# Ph.D qualifying exams in the US

1. Jan 26, 2014

### Judas503

Hello there,

I wanted to know whether the Ph.D qualifying exams have to be taken when a student begins grad school? In some university websites, it's mentioned that all incoming students need to sit for the exam before the begin classes (provided they have sufficient background). Some other universities mention that the qualifying exams must be taken before the end of the first two years. Which is it?

2. Jan 26, 2014

### jasonRF

There is no "standard" as far as I know. It can vary from university to university, and even for a single university it can vary from department to department. The department I was in had us take it before the end of the first year of classes. But the exam itself was 100% up to the committee, so your exam was whatever your advisor wanted it to be. Mine was completely oral. But some (many?) departments give everyone the same written exam.

jason

3. Jan 26, 2014

Staff Emeritus
The policy is whatever each school says it is. Why would you think it isn't?

4. Jan 26, 2014

### ZapperZ

Staff Emeritus
Please read Chapter IX of the So You Want To Be A Physicist essay.

Zz.

5. Jan 26, 2014

### Physics_UG

It varies from school to school.

6. Feb 24, 2014

### cabraham

At my grad program (Case Western Reserve Univ, Cleveland OH), the student has 2 chances to take the qualifier. My Ph.D. is in electrical engineering. The staff of profs recommend taking the qualifier early as possible. Since it is mandatory for graduation, there is no use in investing tens of thousands in tuition taking courses, then fail the qualifier twice, resulting in dismissal from the program. Also, I could not begin my research until I passed the qual exam. So the sooner you take it the better.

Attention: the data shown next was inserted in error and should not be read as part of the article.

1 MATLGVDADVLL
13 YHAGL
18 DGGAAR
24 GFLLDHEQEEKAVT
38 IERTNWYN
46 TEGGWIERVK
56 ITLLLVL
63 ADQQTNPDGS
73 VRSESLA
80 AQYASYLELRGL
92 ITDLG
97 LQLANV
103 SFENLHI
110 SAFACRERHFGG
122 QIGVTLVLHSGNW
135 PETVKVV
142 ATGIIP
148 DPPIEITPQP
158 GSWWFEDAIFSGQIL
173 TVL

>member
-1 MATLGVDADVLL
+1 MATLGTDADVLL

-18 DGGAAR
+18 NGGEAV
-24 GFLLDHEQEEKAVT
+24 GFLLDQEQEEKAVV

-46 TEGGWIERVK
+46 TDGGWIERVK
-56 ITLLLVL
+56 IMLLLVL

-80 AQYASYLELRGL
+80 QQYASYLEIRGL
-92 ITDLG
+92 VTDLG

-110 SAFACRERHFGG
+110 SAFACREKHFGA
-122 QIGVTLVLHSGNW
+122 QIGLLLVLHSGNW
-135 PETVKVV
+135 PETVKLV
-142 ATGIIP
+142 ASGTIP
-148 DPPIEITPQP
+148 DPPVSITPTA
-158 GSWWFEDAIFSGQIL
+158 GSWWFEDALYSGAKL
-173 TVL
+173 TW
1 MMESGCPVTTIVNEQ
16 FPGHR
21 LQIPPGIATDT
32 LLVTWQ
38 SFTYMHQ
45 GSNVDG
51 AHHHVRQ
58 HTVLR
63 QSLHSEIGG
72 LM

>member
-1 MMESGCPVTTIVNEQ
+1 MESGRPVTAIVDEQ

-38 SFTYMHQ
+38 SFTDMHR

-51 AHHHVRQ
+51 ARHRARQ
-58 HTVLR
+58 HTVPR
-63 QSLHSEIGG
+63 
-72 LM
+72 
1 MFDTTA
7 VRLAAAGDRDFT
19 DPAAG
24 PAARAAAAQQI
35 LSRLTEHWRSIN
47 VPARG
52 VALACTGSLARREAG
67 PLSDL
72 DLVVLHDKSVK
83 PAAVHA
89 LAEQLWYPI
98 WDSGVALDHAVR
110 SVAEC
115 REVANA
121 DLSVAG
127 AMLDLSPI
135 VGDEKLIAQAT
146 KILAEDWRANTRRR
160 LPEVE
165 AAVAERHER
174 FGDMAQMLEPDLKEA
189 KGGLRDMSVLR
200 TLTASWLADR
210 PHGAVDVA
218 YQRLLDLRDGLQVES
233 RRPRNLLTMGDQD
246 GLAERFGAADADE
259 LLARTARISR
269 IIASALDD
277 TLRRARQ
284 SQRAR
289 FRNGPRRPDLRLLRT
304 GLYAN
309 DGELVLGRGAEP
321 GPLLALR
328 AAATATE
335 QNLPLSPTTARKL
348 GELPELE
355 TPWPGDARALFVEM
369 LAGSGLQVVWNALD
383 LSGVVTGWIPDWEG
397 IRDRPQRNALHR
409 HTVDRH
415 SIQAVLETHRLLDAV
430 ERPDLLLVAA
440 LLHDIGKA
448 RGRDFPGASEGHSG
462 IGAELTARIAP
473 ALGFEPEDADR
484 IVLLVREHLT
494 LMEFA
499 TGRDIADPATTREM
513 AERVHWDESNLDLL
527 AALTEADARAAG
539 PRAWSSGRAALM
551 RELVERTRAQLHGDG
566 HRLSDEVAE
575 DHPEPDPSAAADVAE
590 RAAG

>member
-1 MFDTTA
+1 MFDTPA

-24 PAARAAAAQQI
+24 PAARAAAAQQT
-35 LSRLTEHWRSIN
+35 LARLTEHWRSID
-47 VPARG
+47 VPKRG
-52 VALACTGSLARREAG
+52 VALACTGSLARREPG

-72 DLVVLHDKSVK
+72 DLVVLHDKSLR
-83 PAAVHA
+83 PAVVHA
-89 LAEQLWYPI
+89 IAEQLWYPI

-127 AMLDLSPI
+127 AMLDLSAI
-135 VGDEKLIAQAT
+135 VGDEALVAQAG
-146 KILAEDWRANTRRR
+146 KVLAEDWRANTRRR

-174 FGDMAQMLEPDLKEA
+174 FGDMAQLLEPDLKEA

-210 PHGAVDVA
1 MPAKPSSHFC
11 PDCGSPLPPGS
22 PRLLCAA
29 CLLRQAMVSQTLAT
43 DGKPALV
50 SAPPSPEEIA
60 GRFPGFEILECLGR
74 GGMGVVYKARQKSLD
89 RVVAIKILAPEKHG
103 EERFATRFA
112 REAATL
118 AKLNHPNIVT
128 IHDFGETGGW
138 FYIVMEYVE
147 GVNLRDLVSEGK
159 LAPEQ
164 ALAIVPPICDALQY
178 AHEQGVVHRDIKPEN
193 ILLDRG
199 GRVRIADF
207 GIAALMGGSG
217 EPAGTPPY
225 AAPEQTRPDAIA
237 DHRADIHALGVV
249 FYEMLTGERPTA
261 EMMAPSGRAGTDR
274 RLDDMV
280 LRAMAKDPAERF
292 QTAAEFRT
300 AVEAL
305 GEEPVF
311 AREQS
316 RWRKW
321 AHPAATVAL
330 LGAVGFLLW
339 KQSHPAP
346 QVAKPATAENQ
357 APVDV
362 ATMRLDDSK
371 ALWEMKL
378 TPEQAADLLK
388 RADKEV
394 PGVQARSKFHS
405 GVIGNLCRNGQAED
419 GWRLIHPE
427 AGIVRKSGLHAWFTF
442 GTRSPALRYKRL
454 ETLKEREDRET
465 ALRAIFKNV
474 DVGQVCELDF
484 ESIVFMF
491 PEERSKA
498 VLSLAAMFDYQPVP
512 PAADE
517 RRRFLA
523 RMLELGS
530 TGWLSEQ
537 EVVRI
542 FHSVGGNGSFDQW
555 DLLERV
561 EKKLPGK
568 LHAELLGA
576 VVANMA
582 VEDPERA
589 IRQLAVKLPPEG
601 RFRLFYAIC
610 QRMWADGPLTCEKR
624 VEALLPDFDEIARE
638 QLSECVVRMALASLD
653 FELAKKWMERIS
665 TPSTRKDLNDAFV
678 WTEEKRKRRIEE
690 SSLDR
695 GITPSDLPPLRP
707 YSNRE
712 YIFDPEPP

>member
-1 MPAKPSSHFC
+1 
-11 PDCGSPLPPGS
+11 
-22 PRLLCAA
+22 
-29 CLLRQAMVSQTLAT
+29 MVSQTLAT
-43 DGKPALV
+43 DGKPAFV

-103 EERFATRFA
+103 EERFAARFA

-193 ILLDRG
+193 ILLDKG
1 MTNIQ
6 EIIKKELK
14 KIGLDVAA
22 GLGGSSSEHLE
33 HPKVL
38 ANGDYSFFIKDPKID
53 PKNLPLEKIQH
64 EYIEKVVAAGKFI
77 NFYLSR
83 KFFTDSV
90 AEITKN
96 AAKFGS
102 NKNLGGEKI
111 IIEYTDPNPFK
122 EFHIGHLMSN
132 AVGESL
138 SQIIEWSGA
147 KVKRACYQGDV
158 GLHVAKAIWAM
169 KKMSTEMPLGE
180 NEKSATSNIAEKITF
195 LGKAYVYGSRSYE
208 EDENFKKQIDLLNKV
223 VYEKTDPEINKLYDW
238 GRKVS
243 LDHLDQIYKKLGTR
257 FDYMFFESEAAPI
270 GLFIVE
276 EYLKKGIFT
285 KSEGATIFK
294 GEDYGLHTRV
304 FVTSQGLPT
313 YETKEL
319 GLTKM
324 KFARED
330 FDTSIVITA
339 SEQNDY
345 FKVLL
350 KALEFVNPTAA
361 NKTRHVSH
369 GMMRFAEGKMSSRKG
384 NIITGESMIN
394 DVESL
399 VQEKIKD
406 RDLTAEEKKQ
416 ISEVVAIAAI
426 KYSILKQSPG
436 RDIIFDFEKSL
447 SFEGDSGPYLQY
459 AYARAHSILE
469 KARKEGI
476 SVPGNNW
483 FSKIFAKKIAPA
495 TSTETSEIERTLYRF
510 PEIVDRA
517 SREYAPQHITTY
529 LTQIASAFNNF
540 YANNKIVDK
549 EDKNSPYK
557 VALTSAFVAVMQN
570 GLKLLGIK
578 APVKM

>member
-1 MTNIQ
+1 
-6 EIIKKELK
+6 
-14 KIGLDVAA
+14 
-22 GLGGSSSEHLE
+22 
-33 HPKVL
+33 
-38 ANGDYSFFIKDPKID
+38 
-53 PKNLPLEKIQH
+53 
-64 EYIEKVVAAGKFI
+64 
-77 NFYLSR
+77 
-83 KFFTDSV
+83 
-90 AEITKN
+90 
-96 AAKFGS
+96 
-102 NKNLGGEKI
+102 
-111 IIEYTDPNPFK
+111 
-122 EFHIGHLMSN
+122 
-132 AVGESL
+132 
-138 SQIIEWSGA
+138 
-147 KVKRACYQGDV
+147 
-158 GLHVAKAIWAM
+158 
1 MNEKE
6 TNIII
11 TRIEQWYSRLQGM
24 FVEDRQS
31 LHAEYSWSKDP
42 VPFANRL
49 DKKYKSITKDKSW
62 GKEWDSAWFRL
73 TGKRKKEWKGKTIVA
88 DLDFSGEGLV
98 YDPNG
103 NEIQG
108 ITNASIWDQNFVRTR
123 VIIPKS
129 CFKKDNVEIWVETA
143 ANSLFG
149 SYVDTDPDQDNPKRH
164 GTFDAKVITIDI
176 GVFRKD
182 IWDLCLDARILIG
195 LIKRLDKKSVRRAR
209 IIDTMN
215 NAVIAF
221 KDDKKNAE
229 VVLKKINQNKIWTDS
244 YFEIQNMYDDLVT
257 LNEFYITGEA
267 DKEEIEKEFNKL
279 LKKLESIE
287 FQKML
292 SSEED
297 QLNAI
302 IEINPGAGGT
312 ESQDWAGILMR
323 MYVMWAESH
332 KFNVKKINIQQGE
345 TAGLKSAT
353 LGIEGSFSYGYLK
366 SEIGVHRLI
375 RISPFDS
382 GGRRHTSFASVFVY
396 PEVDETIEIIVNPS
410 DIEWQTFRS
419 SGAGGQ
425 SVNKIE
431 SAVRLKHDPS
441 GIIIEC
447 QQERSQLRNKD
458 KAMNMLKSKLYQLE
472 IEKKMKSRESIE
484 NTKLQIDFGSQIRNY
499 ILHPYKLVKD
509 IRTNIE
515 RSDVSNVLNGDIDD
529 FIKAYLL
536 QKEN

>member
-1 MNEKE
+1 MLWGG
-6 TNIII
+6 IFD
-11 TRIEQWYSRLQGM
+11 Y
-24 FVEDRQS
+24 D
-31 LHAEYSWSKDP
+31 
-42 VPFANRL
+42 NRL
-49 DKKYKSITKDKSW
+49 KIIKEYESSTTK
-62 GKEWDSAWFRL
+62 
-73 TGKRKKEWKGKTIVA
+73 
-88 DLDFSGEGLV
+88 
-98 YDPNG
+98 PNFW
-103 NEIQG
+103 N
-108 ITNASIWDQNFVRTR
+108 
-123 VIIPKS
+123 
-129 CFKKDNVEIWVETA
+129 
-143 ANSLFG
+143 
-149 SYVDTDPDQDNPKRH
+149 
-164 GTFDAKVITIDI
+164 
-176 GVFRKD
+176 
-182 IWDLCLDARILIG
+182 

It turns out I took it during my 2nd semester of course work and almost passed. THe profs who reviewed me were very close to passing me but did not do so. By the time I was able to take the qualifier a 2nd time, all my course work was finished. After spending big \$ on tuition, and lots of studying to meet the grade requirements, I took the 2nd qualifier. Had I failed, dismissal would result, and my whole coursework was for not. Wow, it's easy to see why they insist that all students get the qualifier done as early as feasible. Don't do what I did. Fortunately I passed, but if I hadn't, well you know.

Claude

7. Feb 24, 2014

### analogdesign

Also, different schools define "Qualifying Exam" in different ways. What cabraham describes at Case Western as a qualifier was called the Ph.D. Screening Exam. We had two chances to pass it.

Our Qualifying Exam was to be taken after you had done your coursework and a good bit of preliminary research. It was a talk on your dissertation topic and passing it was required before you could go on "filing fee" status.

8. Feb 24, 2014

### Staff: Mentor

Both. In the USA, there are no national laws or regulations that dictate when or how universities must conduct their Ph.D. qualifying exams, as far as I know. It's up to each university to decide.

9. Feb 28, 2014

### mpresic

Up to the university. In addition, some universities require you to pass both or more parts (if there are multiple parts) simultaneously. Other universities allow you to pass one part one semester and another part the next. The individual departments say math and physics may have different requirements for their quals as to when they can be passed or the ground rules.